Much Ado About Bill


On Saturday, June 25, the fashion industry lost a legend, an icon, a friend. The New York Times style photographer Bill Cunningham will forever be remember as the smiling man on the bike, camera poised to capture the next sartorial peacock that crossed his path. Despite his own small frame, Bill’s presence within the fashion world looms large: To be the subject of his lens was as highly coveted as being the that of Richard Avedon or Steven Miesel, if not more. Being included in his On the Street column in the Sunday issue of the Times was enough to cement or perhaps even launch one’s reputation as a bona fide style icon.


But, despite his influence- Anna Wintour herself is famous for saying “We all get dressed for Bill.”- Cunningham really leaves behind a legacy of kindness, humility, and old-fashioned hard work. In a now-famous sequence of events, Bill quit his first journalism job at the revered Women’s Wear Daily after the publication used his images as the basis for catty critiques about the subjects’ appearances. This egalitarian attitude carried throughout the rest of his career, during which he remained steadfastly committed to capturing fashion as a vehicle of self-expression. With Bill, the true subjects were always, always the clothes. One story, in fact, has a young Bill photographing Greta Garbo on the streets of New York, not recognizing the famous face but being drawn instead by the nutria coat slung over the actress’s shoulder. Indeed, even after the 2010 documentary Bill Cunningham New York launched Cunningham into the public consciousness, he remained undistracted by celebrity, once declaring “My whole thing is to be invisible. You get more natural pictures that way.”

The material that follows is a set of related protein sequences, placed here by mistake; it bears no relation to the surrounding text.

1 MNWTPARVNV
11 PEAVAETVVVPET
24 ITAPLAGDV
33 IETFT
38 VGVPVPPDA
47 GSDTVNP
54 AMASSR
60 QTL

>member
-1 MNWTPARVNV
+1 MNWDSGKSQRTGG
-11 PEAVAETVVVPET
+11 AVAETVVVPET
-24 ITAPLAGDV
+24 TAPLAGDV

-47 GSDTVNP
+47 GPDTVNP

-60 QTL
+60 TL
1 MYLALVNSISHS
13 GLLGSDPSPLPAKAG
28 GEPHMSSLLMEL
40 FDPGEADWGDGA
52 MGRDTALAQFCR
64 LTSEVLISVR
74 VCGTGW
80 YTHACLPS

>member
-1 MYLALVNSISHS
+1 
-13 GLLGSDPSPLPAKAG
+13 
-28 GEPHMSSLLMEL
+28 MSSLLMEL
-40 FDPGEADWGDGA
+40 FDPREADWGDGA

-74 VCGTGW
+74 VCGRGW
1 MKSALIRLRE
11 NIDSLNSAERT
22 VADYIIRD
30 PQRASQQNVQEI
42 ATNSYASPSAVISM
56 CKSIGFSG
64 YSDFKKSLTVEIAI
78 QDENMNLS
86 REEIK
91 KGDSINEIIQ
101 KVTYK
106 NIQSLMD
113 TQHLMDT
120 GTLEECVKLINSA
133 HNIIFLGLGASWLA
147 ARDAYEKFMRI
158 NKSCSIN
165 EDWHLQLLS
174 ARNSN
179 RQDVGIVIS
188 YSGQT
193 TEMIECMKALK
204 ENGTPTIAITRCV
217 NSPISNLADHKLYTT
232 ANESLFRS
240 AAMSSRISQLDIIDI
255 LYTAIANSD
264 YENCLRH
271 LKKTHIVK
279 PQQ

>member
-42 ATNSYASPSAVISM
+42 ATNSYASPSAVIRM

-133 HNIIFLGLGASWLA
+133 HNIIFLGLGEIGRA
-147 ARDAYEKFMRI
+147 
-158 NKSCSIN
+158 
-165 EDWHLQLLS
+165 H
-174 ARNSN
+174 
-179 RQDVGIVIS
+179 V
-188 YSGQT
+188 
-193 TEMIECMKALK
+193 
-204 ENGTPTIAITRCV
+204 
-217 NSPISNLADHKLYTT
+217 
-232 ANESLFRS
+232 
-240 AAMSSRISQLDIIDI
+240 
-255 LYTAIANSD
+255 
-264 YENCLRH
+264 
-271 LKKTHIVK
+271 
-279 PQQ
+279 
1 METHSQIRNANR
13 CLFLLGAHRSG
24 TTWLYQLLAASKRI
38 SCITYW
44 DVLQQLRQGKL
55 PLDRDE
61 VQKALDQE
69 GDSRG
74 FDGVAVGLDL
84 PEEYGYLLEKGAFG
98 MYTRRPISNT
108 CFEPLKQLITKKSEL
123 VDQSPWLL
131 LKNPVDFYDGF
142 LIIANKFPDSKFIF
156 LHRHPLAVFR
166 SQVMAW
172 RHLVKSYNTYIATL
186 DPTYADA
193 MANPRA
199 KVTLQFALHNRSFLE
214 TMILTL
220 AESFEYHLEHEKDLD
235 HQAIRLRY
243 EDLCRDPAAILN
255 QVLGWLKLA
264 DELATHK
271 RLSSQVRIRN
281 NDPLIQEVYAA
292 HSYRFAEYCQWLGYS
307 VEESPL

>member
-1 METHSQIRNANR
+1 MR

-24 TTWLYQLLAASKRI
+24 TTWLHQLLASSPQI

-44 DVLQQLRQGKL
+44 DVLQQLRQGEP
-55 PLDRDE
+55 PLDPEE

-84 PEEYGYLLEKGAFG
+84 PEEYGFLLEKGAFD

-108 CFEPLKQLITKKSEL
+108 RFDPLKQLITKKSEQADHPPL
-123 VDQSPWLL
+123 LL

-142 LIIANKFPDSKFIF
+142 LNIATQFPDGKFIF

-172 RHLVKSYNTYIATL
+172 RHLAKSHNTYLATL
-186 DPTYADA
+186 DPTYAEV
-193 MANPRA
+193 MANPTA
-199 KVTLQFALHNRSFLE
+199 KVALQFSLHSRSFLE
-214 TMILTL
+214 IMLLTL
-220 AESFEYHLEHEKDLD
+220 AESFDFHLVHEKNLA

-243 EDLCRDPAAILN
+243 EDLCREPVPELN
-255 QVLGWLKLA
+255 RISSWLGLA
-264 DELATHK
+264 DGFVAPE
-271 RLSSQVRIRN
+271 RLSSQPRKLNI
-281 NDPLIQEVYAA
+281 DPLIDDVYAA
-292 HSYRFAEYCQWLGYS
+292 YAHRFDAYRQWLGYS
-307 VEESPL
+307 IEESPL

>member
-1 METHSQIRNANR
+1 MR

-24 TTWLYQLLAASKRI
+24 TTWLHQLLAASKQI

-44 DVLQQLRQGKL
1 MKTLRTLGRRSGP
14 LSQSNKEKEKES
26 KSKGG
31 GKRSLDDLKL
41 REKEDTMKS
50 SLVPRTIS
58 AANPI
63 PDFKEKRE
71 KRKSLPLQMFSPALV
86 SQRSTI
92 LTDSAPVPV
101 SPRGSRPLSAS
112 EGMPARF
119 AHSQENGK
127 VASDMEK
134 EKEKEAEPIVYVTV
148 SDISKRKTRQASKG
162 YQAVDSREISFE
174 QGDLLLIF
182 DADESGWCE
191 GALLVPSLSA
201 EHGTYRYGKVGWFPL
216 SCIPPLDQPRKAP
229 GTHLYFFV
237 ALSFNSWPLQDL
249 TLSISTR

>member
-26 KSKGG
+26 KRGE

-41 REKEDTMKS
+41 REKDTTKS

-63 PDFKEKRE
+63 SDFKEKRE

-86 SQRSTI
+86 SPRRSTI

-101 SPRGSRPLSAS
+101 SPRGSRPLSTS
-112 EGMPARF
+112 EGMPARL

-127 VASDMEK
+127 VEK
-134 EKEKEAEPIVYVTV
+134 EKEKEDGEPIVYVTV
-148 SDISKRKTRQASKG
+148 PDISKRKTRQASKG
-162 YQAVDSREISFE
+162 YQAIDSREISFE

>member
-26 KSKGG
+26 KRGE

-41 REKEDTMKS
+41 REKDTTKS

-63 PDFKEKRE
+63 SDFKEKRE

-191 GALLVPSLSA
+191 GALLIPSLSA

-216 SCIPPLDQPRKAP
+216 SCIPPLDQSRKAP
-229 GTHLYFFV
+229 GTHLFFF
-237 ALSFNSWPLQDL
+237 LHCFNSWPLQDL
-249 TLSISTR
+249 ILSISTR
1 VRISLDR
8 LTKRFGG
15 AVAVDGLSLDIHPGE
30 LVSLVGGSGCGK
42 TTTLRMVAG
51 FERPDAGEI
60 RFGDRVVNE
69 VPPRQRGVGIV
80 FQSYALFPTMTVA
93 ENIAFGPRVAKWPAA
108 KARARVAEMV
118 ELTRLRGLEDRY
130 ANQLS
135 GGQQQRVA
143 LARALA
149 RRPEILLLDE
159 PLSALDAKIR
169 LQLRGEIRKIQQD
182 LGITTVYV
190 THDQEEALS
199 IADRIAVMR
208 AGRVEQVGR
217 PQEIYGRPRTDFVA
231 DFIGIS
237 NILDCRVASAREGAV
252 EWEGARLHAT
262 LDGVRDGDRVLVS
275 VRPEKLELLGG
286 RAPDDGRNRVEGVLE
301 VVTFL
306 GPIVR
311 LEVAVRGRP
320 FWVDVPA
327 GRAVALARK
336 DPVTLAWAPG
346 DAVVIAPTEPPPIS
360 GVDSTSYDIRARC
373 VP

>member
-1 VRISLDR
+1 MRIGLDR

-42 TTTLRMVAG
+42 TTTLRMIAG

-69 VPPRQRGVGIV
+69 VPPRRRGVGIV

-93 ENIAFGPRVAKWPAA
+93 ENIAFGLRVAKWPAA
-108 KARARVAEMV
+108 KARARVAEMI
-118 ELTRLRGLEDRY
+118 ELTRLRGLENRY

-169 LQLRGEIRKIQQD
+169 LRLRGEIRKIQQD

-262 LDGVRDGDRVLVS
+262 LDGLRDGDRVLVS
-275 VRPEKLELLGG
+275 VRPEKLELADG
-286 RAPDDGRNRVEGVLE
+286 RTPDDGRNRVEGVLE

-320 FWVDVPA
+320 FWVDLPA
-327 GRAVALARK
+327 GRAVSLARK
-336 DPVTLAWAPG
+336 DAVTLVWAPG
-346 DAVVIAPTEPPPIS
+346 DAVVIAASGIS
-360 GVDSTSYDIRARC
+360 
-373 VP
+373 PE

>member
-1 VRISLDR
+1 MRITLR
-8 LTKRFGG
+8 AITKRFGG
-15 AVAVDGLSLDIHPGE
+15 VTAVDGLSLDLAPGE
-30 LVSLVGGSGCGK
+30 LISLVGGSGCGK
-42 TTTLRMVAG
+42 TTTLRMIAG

Although I was always on the lookout, I never caught a glimpse of Bill as he skirted through the streets of Midtown. In today’s increasingly frightful world, it made me smile to know that Bill was out there somewhere, his smile and effervescent character intact. While my heart aches that such a man is no longer with us, I consider myself lucky to have shared the earth with him for however long, and am grateful that we have access to his decades of photographs documenting the style and spirit of the people of New York. Although Bill made it his life’s work to capture the one-of-a-kind, it’s clear that he was the true original.

Rest in peace, Mr. Cunningham. The streets of New York will never be the same.


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